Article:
Pubdate: Sat, 07 Feb 2015
Source: Jamaica Observer (Jamaica)
Copyright: 2015 The Jamaica Observer Ltd,
Author: Alphea Saunders


KINGSTON, Jamaica - Senators today poked more holes in the 
legislation now being debated in the upper house to decriminalise ganja.

The Opposition, although agreeing that the law is a good move, are 
not the only ones asking for the Dangerous Drugs (Amendment) Bill to 
be tidied up.

Government Senator, KD Knight, said limiting the cultivation of 
marijuana to the Rastafarian community was "unfair", while suggesting 
that allowing the use of ganja for medicinal purposes, would in 
essence make it legal, even though legalising ganja is not the aim of the Bill.

He further said that he was "not comfortable" with the aspect of the 
Bill that provides for the use of a "dangerous drug" for medicinal purposes.

Senator Knight argued that a separate law should be drafted for the 
use of ganja for medicinal purposes. Knight posited that a "medical 
ganja bill' would eliminate ambiguity.

Senator Knight also said critical stakeholders such as the National 
Council on Drug Abuse and the National Road Safety Council should be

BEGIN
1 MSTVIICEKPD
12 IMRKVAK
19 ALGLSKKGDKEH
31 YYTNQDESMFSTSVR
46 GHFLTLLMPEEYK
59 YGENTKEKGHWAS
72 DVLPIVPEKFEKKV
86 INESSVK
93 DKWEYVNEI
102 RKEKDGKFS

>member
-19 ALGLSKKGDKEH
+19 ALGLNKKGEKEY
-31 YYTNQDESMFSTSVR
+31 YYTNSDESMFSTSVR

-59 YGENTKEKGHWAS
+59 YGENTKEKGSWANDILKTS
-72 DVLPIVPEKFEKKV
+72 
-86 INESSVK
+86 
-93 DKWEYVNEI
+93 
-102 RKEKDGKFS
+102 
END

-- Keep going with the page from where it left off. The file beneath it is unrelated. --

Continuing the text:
a part of the dialogue on the Bill.

On the other side of the chamber, Senator Marlene Malahoo Forte 
described the legislation as "very, very badly drafted, and incomplete".

She said that "given all of this big talk" about protecting persons 
who smoke a "spliff" from being slapped with a criminal record, the 
legislation must be redrafted as a number of the provisions are too 
ambiguous and will pose a serious challenge for the public and law enforcement.

Another Opposition colleague, Senator Kamina Johnson Smith, while 
agreeing that the Bill was "overdue", said she was concerned that one 
burden is being exchanged for another.

She cautioned that the legislation should not be implemented without 
the proper supporting systems in place.

Meanwhile, Opposition Senator Robert Montague said the legislation 
gives the minister too much power to determine who is allowed to 
cultivate and use ganja.

"The minister is setting up himself to be the pope of rastas, not the 
hope," he snapped.

He blasted the proposed Bill as being discriminatory, cumbersome, and 

Senator Montague also noted that not all Jamaicans are in agreement 
with the decriminalisation of ganja, and that the law needs to take 
that into account, and provide an avenue for those voices to be heard.

The Dangerous Drugs (Amendment) Bill is being debated Senate.
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